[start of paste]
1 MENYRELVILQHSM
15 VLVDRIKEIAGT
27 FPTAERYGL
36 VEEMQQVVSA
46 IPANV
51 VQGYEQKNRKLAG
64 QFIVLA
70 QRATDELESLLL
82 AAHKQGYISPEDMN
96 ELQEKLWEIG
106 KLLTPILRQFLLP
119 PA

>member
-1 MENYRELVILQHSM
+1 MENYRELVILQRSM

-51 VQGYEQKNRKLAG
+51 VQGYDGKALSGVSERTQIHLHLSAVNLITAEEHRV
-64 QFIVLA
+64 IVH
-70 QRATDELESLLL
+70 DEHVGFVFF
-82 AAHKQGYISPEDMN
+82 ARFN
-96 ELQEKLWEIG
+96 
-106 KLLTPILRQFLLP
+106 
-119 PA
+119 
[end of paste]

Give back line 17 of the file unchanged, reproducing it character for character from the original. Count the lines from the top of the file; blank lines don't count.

+51 VQGYDGKALSGVSERTQIHLHLSAVNLITAEEHRV